BREAKING NEWS: From April 6, All Dogs In England Aged Eight Weeks And Over Must Be Microchipped.

#WeGotYourBack #WeGotItCovered #BreakingNews #ITVNews #HealthNews #UK #Pets #DogMicrochipping #Compulsory

Why is microchipping a legal requirement?

Lost and stray dogs cost the taxpayer and charities £33 million a year so a microchip makes it much easier to reunite a dog with its owner.

However, your dog will still need to wear a collar and tag that states the name and address of the owner when in a public place.

The new law means microchips can also connect owners to abused pets so they can be held criminally liable.

And it will crackdown on the dog black market which is worth tens of thousands of pounds every year.

How does it work?

A tiny microchip about the size of a grain of rice is implanted under the dog’s skin on the back of the neck in a painless procedure.

This gives the dog their own unique code which can be scanned and matched to your contact details if your dog becomes lost or stolen.

The details are then kept on a database, so make sure you register the chip if no one is submitting the necessary paperwork on your behalf.

It is always worth checking your chip has been registered correctly.

And if your contact details change, make sure the microchipping database know. This will incur a fee each time.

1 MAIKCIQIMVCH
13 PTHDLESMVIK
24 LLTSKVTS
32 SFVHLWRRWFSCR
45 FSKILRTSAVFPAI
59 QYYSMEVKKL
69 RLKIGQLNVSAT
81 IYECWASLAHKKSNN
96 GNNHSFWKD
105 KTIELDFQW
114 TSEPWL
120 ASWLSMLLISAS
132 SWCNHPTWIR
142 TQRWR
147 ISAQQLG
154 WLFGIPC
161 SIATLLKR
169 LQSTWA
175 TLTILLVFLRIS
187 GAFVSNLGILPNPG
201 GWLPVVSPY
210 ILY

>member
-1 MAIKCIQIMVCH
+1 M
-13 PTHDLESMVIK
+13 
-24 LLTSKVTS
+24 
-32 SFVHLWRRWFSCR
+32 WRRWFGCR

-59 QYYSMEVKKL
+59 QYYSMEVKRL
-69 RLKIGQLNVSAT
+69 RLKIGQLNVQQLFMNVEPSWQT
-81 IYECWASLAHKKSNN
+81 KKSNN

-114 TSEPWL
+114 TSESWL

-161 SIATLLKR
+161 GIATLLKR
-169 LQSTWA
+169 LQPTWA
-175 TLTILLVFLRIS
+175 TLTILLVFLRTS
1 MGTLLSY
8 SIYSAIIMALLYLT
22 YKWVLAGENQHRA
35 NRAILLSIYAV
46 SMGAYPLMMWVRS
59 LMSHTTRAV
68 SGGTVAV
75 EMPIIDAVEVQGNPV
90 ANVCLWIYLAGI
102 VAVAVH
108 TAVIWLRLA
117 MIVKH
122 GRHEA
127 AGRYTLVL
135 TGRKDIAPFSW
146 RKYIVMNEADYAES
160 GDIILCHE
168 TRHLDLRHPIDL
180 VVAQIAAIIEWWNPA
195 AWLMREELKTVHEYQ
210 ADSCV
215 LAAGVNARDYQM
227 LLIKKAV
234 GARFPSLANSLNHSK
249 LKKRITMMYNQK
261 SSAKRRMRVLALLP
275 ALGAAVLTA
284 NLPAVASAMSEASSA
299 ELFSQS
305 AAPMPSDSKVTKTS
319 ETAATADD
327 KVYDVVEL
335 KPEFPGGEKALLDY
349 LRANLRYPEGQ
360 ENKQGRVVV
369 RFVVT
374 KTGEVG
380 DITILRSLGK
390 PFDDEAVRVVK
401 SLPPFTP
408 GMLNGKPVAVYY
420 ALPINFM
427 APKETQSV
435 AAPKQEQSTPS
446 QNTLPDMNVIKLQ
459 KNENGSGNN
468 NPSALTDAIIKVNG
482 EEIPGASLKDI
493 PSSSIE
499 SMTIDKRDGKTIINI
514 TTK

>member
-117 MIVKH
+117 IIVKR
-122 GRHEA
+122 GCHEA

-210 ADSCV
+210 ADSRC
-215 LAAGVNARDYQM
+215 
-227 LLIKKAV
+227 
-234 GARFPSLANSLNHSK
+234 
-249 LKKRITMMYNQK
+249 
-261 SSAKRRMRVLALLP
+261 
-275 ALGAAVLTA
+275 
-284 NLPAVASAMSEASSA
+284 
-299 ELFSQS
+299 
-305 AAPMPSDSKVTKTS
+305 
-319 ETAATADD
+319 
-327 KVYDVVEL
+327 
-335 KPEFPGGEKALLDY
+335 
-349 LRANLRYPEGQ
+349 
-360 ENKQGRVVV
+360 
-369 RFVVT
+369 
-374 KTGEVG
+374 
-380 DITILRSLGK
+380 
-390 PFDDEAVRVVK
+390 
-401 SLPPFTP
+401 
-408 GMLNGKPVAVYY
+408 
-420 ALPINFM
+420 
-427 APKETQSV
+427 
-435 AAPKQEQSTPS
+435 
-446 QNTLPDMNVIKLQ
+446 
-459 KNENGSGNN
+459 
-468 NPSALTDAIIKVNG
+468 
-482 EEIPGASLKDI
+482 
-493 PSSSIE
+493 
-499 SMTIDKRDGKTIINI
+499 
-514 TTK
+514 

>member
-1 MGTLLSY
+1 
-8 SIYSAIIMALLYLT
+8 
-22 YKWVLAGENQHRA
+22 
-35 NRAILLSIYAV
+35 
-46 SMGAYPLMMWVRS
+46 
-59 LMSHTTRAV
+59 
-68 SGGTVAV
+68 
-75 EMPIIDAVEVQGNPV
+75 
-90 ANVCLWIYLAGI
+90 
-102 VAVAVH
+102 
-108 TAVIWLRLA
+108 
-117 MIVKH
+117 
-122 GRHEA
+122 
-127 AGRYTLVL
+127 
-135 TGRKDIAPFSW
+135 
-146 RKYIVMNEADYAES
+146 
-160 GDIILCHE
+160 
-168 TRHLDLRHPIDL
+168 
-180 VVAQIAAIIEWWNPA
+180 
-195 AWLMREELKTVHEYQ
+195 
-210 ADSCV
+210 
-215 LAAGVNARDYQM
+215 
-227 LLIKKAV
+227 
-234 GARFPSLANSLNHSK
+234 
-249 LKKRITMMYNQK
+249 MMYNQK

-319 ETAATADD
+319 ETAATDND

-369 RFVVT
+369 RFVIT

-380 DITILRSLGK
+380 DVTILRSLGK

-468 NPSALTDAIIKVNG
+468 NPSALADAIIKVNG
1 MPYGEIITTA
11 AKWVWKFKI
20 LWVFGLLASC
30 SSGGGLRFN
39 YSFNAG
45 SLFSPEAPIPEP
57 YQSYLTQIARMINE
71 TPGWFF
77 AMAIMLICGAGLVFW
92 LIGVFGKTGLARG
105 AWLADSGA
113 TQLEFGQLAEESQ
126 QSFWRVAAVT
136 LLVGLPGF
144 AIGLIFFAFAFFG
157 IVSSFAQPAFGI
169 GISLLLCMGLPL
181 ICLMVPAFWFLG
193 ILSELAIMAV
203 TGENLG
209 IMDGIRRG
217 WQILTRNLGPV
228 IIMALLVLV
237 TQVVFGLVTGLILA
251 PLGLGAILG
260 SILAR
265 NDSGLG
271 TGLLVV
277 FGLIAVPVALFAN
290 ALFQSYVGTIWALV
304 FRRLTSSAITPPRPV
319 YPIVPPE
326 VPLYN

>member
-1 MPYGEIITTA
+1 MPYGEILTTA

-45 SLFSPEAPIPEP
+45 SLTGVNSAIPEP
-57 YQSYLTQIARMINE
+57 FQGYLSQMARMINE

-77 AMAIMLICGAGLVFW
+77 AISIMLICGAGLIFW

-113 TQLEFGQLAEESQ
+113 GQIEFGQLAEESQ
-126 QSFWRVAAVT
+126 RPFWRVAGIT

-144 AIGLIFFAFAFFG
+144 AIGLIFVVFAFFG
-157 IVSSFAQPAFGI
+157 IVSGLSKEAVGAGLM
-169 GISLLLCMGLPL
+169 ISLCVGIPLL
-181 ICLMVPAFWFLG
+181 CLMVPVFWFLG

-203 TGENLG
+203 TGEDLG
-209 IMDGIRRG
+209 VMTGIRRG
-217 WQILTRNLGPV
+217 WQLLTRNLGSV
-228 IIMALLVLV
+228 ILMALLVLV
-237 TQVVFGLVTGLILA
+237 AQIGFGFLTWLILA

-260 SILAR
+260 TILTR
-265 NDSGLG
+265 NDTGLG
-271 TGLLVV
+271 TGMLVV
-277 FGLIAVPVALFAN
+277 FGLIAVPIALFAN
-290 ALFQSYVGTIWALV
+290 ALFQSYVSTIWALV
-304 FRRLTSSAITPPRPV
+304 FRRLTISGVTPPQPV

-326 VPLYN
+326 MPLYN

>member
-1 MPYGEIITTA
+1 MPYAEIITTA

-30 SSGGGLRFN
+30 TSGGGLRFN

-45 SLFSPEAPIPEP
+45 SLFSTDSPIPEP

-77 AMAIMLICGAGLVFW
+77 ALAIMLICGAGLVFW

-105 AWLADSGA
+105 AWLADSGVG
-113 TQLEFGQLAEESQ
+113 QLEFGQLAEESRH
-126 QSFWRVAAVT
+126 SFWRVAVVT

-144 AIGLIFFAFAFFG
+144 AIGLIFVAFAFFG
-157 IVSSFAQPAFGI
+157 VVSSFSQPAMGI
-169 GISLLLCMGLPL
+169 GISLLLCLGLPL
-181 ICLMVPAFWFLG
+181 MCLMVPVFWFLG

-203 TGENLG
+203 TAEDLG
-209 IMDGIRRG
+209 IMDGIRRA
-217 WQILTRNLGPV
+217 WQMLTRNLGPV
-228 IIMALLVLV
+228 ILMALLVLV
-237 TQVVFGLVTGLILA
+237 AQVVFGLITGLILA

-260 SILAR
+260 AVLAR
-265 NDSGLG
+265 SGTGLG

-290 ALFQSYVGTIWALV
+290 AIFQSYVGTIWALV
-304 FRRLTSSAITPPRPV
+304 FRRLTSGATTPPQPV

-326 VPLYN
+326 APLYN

Dogs will still be required to wear collars and tags in public places.
Dogs will still be required to wear collars and tags in public places. Credit:

How do I get my dog chipped?

All dogs aged eight weeks and over must be microchipped by April 6.

This can be done quickly and easily by your vet and will usually cost between £20 and £30.

Alternatively, some charities such as Dogs Trust offer the service for free. Click to search free services in your area

Anyone breeding dogs will be responsible for microchipping puppies before they sell them or give them to new owners.

All imported dogs will also need a microchip.

Microchipping will make it much easier for owners to be reunited with lost pets.
Microchipping will make it much easier for owners to be reunited with lost pets. Credit: PA

What if I don’t get my dog microchipped by April 6?

If you don’t get your dog microchipped by April 6, you are breaking the law.

To be considered microchipped, a chip must have been implanted in your dog and registered on an approved database.

If your dog is caught without a microchip you will have 21 days to get it chipped.

If you do not comply, you face a fine of up to £500 or a conviction.

Alternatively, a dog warden may seize your dog, microchip it and then recover the cost from you.

Dog owners who do not comply can be hit with a fine of up to £500 or a conviction.
Dog owners who do not comply can be hit with a fine of up to £500 or a conviction. Credit: PA

How often does my dog have to be microchipped?

Your dog only needs to be microchipped once as the chip will last its whole life.

But owners need to make sure they keep their contact details up-to-date or the chip will be useless.

What if I sell my dog?

If you sell or pass on your pet, you as the owner are legally required to register the new keeper.

Similarly, if your dog dies, you must inform the database that holds your pet’s details.